The award winners led their coalitions to save more than 80 million gasoline gallon equivalents and avert over 500,000 tons of greenhouse gas emissions in 2017 alone through use of domestic alternative fuels, advanced vehicles, and fuel efficiency. Together with their fellow coalitions throughout the nation, the network of coalitions has saved nearly 9 billion gasoline gallon equivalents and avoided more than 47 million tons of harmful emissions since its beginnings in 1993.

While all coalitions are transforming transportation one vehicle and one fleet at a time, Hall of Fame inductees are known for consistently going a step beyond, exploring new transportation technologies, uncovering solutions for fleets looking to change, and bringing mobility options to those in need.

Sheaffer is known by his fellow coordinators as a friendly, unassuming guy who quietly goes about doing a great job year after year. Under his leadership Valley of the Sun is thriving, with the coalition on track to bring their total gasoline gallon equivalent savings to 1 billion in the next five years. The photo below shows the historical gallons of gasoline equivalent reduced by Valley of the Sun Clean Cities Coalition between 2009 and 2018.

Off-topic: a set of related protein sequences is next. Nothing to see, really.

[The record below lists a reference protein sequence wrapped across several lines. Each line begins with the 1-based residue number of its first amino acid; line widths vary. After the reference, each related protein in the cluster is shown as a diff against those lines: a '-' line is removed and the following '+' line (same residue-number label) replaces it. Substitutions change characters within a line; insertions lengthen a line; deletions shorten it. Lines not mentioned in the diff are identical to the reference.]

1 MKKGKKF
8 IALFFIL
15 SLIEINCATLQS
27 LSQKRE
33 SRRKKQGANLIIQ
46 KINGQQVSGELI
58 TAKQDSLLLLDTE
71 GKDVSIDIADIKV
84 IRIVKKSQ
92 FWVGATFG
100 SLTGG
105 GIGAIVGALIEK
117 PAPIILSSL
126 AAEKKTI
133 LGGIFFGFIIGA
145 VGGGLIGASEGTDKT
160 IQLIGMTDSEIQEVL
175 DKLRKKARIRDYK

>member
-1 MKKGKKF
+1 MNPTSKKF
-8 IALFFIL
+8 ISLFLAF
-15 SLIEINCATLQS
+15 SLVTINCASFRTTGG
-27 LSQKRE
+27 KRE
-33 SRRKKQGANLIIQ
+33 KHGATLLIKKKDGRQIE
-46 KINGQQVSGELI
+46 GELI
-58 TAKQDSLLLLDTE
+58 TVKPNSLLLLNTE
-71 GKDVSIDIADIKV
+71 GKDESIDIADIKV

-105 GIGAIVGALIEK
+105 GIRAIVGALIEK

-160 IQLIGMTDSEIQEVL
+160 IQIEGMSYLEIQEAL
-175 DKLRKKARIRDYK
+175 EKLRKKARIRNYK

clean cities hall of fame stats

An expert at recognizing the unique potential of alternative fuels, Sheaffer was instrumental in getting alternative fuels included in the Arizona Emergency Management Plan back in 2012. When disaster strikes, power outages and breakdowns in gasoline infrastructure can cripple a city. But alternative fuels are often the exception to the rule, providing rescue, supporting cleanup, and continuing transportation for critical services such as food delivery, trash pickup, and ambulance transport.

Sheaffer has also been a cardinal force in ensuring drivers who rely on alternative fuels can confidently travel along major highways. He was critical in getting five Arizona interstates designated as alternative fuel corridors by the U.S. Department of Transportation Federal Highway Administration, with regular fueling infrastructure for either compressed natural gas, liquefied natural gas, or electric vehicles.